Recent News

Maxwell students build tiny house for Gwinnett homeowner By Keith Farner


There are plenty of projects that can show high school students how to work on an actual residential construction site. But Mike Mahaffey’s recent idea brings them all under one roof, albeit a tiny one.

In January the Maxwell High School of Technology teacher rolled out an idea for students to build and customize a tiny house for a Gwinnett homeowner, who plans to use it for a weekend getaway. Maffahey and the students went through the normal sales process with the homeowner and the client-contractor relationship that covered paint colors and other customizations.

“It’s a small enough project that it’s doable in one year, but it also has the scope of being all-encompassing and including everything that you would find in residential construction,” Mahaffey said.

Added Maxwell Principal Jeff Hall, “The project is a great example of how our teachers create real-world and relevant learning opportunities for our students. The project affords our students the opportunity to work with a client and custom build the house, much like they would experience when they enter the industry themselves.”

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Two GCPS foreign language teachers earn state honors


Two Gwinnett County Public Schools foreign language teachers have been honored by separate groups for their efforts in and out of the classroom.

Jamie Vega, a Spanish teacher at the Gwinnett School of Math, Science and Technology, was recently named the 2017 Georgia Teacher of the Year by the American Association of Teachers of Spanish and Portuguese. Lesa Howell, a Spanish teacher and the Foreign Language Department Chair at South Gwinnett High School, has been named the 2017 K-12 Foreign Language Association of Georgia Teacher of the Year.

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SCAD student introduces Coleman seventh-graders to ‘Plan Bee’ drone


Coleman Middle seventh-graders heard from a senior at Savannah College of Art and Design who presented her “Plan Bee” drone.

Anna Haldewang introduced a personal robotic bee controlled by a smart device designed to mimic how bees pollinate flowers and crops. Similar to how bees transfer pollen from one flower to another, the drone sucks in pollen from a plant and expels it onto other flowers to enable cross-pollination.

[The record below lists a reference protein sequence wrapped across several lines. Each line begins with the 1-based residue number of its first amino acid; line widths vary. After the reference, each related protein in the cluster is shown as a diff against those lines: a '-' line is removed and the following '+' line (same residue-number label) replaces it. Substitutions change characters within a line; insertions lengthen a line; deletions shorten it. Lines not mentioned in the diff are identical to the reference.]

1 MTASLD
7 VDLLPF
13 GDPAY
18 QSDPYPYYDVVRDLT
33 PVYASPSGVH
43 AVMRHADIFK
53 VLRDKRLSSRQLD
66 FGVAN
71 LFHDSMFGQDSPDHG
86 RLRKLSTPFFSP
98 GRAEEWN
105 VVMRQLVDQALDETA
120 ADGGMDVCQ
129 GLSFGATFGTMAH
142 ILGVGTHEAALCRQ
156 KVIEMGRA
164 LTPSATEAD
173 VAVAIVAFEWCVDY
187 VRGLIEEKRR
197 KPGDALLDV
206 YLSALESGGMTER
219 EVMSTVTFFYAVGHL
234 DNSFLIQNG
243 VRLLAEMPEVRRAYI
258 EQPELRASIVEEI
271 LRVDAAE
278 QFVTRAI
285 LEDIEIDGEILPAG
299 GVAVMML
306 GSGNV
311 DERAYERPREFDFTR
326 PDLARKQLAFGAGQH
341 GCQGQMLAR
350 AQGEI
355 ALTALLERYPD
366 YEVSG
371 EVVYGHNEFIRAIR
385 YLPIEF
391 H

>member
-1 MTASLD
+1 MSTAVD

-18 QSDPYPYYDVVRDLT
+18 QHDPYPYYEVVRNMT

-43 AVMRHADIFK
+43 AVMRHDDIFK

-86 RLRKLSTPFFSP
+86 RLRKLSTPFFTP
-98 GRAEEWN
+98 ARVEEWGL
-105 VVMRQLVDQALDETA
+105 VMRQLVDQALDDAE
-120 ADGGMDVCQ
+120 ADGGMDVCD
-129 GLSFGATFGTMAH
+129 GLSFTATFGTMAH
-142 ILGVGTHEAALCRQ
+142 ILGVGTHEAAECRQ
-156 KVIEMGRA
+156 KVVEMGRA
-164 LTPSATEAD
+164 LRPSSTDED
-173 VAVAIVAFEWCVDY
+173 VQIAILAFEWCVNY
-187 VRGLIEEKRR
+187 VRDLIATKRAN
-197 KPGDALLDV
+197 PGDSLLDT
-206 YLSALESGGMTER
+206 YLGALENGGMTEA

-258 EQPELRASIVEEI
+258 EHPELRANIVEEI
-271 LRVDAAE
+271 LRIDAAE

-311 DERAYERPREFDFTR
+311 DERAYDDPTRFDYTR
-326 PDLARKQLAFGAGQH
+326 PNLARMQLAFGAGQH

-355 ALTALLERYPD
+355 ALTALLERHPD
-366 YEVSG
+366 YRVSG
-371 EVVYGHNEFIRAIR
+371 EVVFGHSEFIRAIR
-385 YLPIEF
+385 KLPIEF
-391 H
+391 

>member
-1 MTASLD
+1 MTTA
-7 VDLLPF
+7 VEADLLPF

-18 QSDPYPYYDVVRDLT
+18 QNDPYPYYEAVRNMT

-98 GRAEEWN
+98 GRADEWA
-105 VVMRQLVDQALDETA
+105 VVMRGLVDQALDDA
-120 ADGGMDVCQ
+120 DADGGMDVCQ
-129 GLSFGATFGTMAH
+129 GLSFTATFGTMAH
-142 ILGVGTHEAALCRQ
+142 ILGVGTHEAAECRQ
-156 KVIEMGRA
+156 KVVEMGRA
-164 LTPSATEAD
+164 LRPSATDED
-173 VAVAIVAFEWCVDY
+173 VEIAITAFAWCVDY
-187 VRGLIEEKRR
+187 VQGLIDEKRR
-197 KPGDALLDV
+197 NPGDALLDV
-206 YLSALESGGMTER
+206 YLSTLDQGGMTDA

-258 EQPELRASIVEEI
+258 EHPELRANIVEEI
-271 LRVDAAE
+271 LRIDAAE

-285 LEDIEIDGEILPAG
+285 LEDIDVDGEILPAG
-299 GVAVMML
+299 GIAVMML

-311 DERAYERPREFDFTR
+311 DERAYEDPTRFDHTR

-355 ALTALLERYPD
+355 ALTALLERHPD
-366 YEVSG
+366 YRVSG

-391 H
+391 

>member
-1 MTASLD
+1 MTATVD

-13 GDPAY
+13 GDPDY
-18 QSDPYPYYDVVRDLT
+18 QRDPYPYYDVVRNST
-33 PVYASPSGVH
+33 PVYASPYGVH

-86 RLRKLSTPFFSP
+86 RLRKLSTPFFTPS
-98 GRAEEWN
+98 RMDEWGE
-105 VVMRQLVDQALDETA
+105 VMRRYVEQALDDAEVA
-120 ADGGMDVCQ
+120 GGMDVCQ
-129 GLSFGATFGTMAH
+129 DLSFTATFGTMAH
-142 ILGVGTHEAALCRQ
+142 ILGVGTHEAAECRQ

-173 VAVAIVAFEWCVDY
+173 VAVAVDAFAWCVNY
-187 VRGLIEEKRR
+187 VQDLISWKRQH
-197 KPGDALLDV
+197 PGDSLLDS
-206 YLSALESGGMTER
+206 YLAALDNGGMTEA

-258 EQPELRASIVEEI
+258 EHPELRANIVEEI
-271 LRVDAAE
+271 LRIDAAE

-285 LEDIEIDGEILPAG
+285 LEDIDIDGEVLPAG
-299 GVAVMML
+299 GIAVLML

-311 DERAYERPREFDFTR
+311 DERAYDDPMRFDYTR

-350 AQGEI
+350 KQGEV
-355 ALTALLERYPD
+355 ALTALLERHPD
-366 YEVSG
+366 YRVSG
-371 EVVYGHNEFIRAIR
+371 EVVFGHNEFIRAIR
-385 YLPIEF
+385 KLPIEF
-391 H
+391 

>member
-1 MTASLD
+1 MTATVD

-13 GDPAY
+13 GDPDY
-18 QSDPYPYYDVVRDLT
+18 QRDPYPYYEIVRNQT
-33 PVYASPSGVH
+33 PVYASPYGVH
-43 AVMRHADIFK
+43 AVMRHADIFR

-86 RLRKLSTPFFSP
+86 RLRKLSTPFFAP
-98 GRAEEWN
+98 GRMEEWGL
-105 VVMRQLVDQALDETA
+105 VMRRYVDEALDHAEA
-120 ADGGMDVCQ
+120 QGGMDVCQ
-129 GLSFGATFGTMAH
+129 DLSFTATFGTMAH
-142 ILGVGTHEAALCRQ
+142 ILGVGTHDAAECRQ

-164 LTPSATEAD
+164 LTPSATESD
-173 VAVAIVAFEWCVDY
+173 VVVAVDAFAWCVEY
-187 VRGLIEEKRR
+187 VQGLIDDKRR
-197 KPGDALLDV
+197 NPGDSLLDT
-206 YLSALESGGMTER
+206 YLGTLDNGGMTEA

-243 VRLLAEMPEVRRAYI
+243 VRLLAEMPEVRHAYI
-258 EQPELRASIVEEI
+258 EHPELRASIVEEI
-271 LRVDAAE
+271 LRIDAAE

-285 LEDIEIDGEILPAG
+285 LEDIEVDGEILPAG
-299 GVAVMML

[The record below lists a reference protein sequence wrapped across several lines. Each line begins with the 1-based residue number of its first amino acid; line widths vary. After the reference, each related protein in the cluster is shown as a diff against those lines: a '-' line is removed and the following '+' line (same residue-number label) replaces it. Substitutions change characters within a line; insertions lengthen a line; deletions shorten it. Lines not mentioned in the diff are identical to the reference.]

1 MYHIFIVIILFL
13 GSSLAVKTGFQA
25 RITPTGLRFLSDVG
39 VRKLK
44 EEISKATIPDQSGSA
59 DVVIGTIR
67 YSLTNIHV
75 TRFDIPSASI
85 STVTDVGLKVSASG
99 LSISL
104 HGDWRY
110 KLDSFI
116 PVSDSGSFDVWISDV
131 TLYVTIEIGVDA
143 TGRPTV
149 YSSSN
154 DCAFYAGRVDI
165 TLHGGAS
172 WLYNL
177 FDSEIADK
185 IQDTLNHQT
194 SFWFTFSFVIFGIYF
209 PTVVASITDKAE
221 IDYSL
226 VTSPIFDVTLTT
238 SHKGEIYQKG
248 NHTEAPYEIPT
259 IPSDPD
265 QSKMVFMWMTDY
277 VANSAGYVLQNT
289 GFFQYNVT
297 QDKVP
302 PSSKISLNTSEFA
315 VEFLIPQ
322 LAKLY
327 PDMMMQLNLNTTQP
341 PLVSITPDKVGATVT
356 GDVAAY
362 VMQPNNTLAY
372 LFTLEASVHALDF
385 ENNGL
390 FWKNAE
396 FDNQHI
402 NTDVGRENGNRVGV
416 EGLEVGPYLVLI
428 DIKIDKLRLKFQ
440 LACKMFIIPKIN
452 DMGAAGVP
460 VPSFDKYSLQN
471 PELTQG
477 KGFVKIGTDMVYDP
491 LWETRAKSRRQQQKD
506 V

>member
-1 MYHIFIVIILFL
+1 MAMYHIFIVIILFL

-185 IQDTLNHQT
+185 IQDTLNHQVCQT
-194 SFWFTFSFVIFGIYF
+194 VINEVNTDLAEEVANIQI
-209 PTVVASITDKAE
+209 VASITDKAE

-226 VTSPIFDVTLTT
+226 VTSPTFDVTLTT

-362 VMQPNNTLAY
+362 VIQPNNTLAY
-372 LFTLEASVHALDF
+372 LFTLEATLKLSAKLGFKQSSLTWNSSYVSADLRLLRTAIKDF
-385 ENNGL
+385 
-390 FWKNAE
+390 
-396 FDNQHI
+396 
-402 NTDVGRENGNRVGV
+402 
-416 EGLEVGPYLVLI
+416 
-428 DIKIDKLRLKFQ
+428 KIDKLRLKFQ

Haldewang is an industrial design major and first developed the idea for Plan Bee in a product design class after a professor challenged her to create a self-sustainable object that stimulates the growth of plants.

Coleman seventh-grade students are in the midst of trying to solve the following question in project-based learning period: As a biologist or environmental engineer, what can we do to mitigate bee population decline and inform our community of its impact?

“We are so fortunate to have Ms. Haldewang speak to our students and show them the prototype she designed to solve this real-world problem,” teacher Sheila Harmony said.

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Discovery High student qualifies for national monologue competition


A Discovery High student, who finished second in the state competition as the only Gwinnett student there, is on his way to New York for a national monologue competition.

Ryan Lewis will be among a host of high school students to compete at the eighth annual National August Wilson Monologue Competition at 7 p.m. at the August Wilson Theatre at 245 West 52nd St. in New York.

The event features high school students from around the country performing monologues by the late legendary playwright. A panel of celebrity judges will evaluate the competitors and select a winner.

The top three contestants from the national competition receive college scholarship opportunities along with monetary awards and the gift of TCG’s Century Cycle collection.

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Gwinnett DECA students travel to international conference


Students across Gwinnett last week traveled to Anaheim, Calif., to represent their high schools at the DECA International Career Development Conference.

There were 18 high school students from Gwinnett County Public Schools who qualified for the event. DECA is an international association of high school and college students that prepares emerging leaders and entrepreneurs for careers in marketing, finance, hospitality and management.

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Duluth sixth-grader wins second place in state design contest, $300 scholarship


Sharona Huang not only picked up a statewide award last week, she received a $300 scholarship and lunch with Gov. Nathan Deal.

Sharona, a sixth-grader at Coleman Middle in Duluth won second place in the 2017 Manufacturing Appreciation Week student design contest in the sixth through eighth grade category. She received the honors at an awards luncheon at the Georgia International Convention Center in Atlanta.

Students from around the state submitted design entries featuring Georgia manufacturers and their products to teach students about the importance of manufacturing.

Ann Sechrist, director of Economic Development at Gwinnett Tech, said there was nearly 20 submissions from the local community alone.

“The manufacturing industry has changed significantly in the last few decades,” Sechrist said in a press release. “These are clean, high-tech jobs that pay well above average. Graduates in this field are in high-demand.”

Co-hosted by the Technical College System of Georgia and the Georgia Department of Economic Development, MAW brings attention to this component of Georgia’s economy.

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